Australian women’s decision satisfaction following the selection of treatment for early breast cancer
Budden, Lea M., Hayes, Barbara A., and Buttner, Petra Australian women’s decision satisfaction following the selection of treatment for early breast cancer. Proceedings of the 11th National Breast Care Nurses Conference. 11th National Breast Care Nurses Conference , 11-13 February 2009, Melbourne, VIC, Australia , p. 1.
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AIM: Following a breast cancer diagnosis, women’s cognitive resources and abilities are often overloaded; subsequently they often feel distressed and confused about making the treatment choice between the medical and surgical options offered to them by doctors. Women frequently turn to nurses for decision support and information at this time. Nurses currently do not have evidence-based guidelines to guide this decision support to these women. Unfortunately, there are few Australian studies currently published, which measure women’s decision satisfaction after choosing treatment for early breast cancer. METHOD: This presentation will discuss the findings of a descriptive study investigating women’s (n= 104) decision satisfaction, three months following their initial surgery for early breast cancer. Data were collected using the Treatment Decision Satisfaction Questionnaire (TDSQ, Budden & Pierce, 2002). The TDSQ contains 16 items (α= 0.95) divided into two dimensions namely: 7 items measuring patients satisfaction with their decision process (α= 0.91) and 9 items measuring their satisfaction with their decision outcome (α= 0.95).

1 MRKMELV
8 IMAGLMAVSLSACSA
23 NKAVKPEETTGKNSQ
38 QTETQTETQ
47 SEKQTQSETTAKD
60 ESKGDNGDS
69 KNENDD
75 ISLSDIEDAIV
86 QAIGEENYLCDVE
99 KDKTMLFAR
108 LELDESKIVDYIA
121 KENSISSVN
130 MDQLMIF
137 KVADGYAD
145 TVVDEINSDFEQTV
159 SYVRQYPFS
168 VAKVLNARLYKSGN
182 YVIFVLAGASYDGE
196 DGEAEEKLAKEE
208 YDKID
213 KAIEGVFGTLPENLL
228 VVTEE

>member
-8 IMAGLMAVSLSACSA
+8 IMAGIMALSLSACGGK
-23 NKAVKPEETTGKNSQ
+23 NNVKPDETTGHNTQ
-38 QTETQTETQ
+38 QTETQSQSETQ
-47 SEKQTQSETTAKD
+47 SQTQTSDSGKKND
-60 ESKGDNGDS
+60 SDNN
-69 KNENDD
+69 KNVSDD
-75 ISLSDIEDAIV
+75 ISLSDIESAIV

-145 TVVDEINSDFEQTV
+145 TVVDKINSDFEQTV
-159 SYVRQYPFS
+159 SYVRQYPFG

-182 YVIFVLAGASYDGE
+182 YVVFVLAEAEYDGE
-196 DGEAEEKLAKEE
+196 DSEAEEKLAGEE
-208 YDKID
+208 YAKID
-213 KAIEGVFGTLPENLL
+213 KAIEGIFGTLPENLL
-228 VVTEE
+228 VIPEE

RESULTS: Analyses indicated over half (53.7%) of the women agreed, or strongly agreed, with all the Decision Process Satisfaction items; 67.8% of women agreed, or strongly agreed, with all the Decision Outcome Satisfaction items; and 55.9% agreed, or strongly agreed, with all the Global Decision Satisfaction items. DISCUSSION: Many women are dissatisfied with their treatment decision after early breast cancer and are at risk of experiencing post-decision regret and psychological morbidity.
CONCLUSION: This study provides information about women’s decision satisfaction, which can be used to evaluate future decision support intervention given by nurses.
|Item Type:||Conference Item (Abstract / Summary)|
|FoR Codes:||11 MEDICAL AND HEALTH SCIENCES > 1110 Nursing > 111003 Clinical Nursing: Secondary (Acute Care) @ 100%|
|SEO Codes:||92 HEALTH > 9202 Health and Support Services > 920210 Nursing @ 100%|
|Deposited On:||14 May 2010 11:38|
|Last Modified:||12 Feb 2011 03:15|
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